Performing validation at regular intervals during training helps you to determine if your network is overfitting the training data. A common problem is that the network simply "memorizes" the training data, rather than learning general features that enable it to make accurate predictions for new data. To check if your network is overfitting, compare the training loss and accuracy to the corresponding validation metrics. If the training loss is significantly lower than the validation loss, or the training accuracy is significantly higher than the validation accuracy, then your network is overfitting.

To reduce overfitting, you can try adding data augmentation. Use an augmentedImageSource to perform random transformations on your input images. This helps to prevent the network from memorizing the exact position and orientation of objects. You can also try decreasing the network size by reducing the number of layers or convolutional filters, increasing the L2 regularization using the 'L2Regularization' name-value pair argument, or adding dropout layers.

Select Hardware Resource

If there is an available GPU, trainNetwork by default uses a GPU for training. If there is no available GPU, it uses a CPU. Alternatively, you can specify the execution environment you want using the 'ExecutionEnvironment' name-value pair argument. You can choose to use a single CPU ('cpu'), multiple CPU cores ('parallel'), a single GPU ('gpu'), or multiple-GPUs ('multiple-gpu'). All options other than 'cpu' require Parallel Computing Toolbox™. Training on a GPU requires a CUDA-enabled GPU with compute capability 3.0 or higher.

Save Checkpoint Networks and Resume Training

Neural Network Toolbox™ lets you periodically save networks as .mat files after each epoch during training. This is especially useful when you have a large network or a large data set and training takes a long time. If the training gets interrupted for some reason, you can resume training from the last saved checkpoint network. If you want trainNetwork to save checkpoint networks, then you must specify the name of the path using the 'CheckpointPath' name-value pair argument of trainingOptions. If the path you specify is wrong, then trainingOptions returns an error.

trainNetwork automatically assigns unique names to these checkpoint network files. For example, convnet_checkpoint__351__2016_11_09__12_04_23.mat, where 351 is the iteration number, 2016_11_09 is the date and 12_04_21 is the time trainNetwork saves the network. You can load any of these networks by double clicking on them or typing, for example,

load convnet_checkpoint__351__2016_11_09__12_04_23.mat
in the command line. You can then resume training by using the layers of this network as an input argument to trainNetwork, for example,

You must manually specify the training options and the input data as the checkpoint network does not contain this information. For an example, see Resume Training from a Checkpoint Network.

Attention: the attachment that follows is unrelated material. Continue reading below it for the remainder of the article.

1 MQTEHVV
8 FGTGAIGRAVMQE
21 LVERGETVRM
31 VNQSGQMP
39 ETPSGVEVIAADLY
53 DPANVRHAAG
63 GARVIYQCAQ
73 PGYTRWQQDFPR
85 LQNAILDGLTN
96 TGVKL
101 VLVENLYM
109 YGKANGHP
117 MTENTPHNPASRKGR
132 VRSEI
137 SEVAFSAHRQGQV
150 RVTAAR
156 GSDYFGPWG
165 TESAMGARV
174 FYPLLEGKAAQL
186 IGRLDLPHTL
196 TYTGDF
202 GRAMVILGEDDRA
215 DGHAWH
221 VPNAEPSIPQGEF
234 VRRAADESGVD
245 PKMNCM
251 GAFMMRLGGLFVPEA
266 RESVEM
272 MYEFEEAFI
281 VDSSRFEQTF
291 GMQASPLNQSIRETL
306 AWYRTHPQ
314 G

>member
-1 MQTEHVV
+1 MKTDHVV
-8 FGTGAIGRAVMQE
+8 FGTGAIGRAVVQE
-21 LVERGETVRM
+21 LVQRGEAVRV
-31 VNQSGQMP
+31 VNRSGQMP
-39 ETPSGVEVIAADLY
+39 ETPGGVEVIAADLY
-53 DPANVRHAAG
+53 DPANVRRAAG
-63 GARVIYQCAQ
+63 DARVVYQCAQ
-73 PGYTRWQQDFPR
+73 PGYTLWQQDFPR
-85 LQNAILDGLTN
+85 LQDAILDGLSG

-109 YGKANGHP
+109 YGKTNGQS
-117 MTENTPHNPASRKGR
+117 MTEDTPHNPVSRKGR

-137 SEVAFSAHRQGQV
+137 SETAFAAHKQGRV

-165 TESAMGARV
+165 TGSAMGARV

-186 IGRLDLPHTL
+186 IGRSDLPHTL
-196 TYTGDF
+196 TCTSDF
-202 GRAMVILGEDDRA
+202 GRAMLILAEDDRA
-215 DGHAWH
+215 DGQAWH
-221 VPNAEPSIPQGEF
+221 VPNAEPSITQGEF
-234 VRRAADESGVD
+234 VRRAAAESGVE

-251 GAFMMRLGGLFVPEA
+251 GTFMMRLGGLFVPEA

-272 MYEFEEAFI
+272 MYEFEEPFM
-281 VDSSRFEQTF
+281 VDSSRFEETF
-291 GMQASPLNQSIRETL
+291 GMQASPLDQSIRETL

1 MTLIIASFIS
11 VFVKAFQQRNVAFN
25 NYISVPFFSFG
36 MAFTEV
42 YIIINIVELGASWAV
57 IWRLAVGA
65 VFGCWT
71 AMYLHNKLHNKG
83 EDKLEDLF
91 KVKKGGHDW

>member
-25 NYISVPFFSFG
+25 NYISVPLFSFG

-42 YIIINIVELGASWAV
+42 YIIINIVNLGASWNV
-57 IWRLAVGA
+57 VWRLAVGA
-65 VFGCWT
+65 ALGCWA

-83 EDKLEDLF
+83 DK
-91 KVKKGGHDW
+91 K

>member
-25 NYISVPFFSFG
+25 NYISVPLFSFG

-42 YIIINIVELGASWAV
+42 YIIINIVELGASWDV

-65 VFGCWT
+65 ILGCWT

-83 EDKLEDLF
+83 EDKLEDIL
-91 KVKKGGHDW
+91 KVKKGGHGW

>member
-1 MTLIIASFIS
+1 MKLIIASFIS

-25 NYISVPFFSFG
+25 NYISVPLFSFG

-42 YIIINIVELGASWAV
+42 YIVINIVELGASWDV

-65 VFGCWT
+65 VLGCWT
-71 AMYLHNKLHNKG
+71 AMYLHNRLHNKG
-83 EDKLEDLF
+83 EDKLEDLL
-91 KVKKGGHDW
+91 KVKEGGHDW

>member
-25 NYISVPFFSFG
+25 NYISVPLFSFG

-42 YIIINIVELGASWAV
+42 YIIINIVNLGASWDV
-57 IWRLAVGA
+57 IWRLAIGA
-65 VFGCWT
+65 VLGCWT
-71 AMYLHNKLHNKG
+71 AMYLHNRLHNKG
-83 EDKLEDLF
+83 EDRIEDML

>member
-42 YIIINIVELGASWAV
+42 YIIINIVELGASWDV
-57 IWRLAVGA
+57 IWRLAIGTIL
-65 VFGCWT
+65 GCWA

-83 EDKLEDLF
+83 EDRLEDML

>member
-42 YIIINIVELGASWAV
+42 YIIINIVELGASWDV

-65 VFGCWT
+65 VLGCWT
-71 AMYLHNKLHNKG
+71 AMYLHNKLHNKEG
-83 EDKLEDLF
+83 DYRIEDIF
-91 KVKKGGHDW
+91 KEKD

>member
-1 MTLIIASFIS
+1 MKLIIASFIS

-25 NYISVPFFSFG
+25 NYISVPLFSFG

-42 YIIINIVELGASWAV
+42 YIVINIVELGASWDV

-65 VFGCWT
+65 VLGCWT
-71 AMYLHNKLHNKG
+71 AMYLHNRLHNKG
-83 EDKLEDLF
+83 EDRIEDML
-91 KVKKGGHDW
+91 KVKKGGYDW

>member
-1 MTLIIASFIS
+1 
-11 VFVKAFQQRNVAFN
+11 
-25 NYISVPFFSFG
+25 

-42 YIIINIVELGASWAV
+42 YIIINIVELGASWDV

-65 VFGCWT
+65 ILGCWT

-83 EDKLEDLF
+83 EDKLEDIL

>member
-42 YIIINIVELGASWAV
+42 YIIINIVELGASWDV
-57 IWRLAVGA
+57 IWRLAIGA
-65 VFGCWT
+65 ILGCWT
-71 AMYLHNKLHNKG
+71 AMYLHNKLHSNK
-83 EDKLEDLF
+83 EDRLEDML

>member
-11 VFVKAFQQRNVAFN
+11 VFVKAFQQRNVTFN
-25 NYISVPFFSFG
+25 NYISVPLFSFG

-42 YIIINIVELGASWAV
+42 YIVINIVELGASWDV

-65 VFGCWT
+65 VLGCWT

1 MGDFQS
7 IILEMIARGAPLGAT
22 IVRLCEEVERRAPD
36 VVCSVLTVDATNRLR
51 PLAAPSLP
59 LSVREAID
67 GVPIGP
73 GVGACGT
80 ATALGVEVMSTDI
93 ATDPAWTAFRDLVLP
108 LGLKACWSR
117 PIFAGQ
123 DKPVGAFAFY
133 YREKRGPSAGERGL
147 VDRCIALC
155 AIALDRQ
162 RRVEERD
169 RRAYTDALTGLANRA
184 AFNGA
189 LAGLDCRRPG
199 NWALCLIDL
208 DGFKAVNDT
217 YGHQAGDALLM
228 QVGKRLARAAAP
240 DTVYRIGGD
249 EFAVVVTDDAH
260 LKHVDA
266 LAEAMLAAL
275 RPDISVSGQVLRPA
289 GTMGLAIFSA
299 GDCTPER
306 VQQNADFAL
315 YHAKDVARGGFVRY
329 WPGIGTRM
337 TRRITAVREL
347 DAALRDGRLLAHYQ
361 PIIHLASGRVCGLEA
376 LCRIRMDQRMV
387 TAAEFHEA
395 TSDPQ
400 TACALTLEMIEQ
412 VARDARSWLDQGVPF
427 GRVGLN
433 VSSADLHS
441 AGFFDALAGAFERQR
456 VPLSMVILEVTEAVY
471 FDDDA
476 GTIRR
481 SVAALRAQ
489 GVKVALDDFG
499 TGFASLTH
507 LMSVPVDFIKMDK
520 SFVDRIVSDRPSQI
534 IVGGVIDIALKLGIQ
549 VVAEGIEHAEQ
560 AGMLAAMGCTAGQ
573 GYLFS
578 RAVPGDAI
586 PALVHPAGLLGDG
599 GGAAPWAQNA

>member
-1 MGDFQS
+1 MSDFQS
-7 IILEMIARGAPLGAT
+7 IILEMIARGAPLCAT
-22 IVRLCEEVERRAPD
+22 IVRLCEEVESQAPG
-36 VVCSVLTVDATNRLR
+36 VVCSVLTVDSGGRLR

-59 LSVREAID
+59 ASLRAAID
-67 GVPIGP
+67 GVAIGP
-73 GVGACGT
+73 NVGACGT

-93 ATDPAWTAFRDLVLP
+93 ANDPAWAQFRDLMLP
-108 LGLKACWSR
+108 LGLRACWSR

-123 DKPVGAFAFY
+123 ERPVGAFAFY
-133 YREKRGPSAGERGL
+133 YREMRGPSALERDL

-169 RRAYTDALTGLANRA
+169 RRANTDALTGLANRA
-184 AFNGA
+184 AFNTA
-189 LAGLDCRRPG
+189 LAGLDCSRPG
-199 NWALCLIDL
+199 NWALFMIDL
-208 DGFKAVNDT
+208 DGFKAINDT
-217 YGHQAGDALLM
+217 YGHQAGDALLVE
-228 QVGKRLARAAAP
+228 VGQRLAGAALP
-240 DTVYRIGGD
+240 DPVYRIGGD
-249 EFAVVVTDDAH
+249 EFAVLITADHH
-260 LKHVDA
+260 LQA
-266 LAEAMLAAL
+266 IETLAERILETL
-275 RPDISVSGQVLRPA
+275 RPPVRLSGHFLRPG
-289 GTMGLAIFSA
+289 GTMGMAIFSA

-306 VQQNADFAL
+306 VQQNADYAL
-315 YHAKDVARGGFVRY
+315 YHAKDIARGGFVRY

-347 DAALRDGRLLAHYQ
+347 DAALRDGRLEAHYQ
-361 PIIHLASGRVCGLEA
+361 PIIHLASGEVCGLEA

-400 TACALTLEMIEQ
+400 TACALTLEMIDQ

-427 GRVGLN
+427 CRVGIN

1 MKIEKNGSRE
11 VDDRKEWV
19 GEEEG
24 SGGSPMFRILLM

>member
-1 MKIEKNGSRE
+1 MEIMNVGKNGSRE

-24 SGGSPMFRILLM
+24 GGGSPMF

For a full list of optional name-value pair arguments, see the trainingOptions function reference page.

Set Up Parameters in Convolutional and Fully Connected Layers

You have the option to set the learning parameters different than the global values specified by trainingOptions in a certain convolutional and/or fully connected layer. You can specify a value for the 'BiasLearnRateFactor' or the 'WeightLearnRateFactor' name-value pair in the call to convolution2dLayer or fullyConnectedLayer functions to adjust the learning rate for the biases and weights. The trainNetwork function multiplies the learning rate you specify in the trainingOptions function with these factors. Similarly, you can also specify the L2 regularizer parameter for the weights and biases in these layers using the BiasL2Regularizer and 'WeightL2Regularizer' name-value pair arguments. trainNetwork function then multiplies the L2 regularizer values you specify in the trainingOptions function with these factors.

Initialize Weights in Convolutional and Fully Connected Layers

By default, the initial values of the weights of the convolutional and fully connected layers are randomly generated from a Gaussian distribution with mean 0 and standard deviation 0.01. The initial bias is by default equal to 0. You can manually change the initialization for the weights and bias after you specify these layers. For examples, see Specify Initial Weights and Biases in Convolutional Layer and Specify Initial Weights and Biases in Fully Connected Layer.

Train Your Network

After you specify the layers of your network and specify the training parameters, you can train your network using the training data. The data, layers, and the training options are all positional input arguments for the trainNetwork function. For example,

layers = [imageInputLayer([28 28 1])
options = trainingOptions('sgdm');
convnet = trainNetwork(data,layers,options);

Training data can be in a matrix, table, or ImageDatastore format. For more information, see the trainNetwork function reference page.

See Also